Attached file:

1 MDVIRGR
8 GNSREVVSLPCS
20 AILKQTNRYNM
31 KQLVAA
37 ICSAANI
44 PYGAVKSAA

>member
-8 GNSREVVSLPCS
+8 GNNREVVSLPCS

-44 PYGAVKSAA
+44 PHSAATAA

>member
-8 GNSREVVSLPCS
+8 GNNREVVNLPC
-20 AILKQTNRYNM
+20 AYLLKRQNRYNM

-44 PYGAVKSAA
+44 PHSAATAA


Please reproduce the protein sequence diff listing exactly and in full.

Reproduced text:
1 MDVIRGR
8 GNSREVVSLPCS
20 AILKQTNRYNM
31 KQLVAA
37 ICSAANI
44 PYGAVKSAA

>member
-8 GNSREVVSLPCS
+8 GNNREVVSLPCS

-44 PYGAVKSAA
+44 PHSAATAA

>member
-8 GNSREVVSLPCS
+8 GNNREVVNLPC
-20 AILKQTNRYNM
+20 AYLLKRQNRYNM

-44 PYGAVKSAA
+44 PHSAATAA